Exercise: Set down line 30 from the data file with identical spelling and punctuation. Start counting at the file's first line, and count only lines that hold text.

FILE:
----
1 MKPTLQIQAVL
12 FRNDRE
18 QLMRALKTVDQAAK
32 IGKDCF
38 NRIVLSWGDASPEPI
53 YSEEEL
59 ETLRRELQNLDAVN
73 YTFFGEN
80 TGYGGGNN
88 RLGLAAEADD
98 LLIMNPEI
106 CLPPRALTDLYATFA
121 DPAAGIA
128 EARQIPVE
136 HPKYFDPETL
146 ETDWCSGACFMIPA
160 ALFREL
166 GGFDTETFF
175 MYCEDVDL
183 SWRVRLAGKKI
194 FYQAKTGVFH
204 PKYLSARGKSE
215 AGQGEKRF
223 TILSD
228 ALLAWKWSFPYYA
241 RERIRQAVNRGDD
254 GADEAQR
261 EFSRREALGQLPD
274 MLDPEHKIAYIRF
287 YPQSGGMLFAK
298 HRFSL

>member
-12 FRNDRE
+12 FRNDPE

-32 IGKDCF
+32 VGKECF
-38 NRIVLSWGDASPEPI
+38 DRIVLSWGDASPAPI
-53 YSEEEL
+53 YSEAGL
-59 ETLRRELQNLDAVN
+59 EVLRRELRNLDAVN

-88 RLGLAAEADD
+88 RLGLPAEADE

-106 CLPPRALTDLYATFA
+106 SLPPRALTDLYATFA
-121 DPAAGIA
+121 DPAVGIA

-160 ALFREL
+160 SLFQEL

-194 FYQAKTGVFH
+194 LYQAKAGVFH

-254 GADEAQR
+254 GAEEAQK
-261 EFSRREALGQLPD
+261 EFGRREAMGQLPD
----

287 YPQSGGMLFAK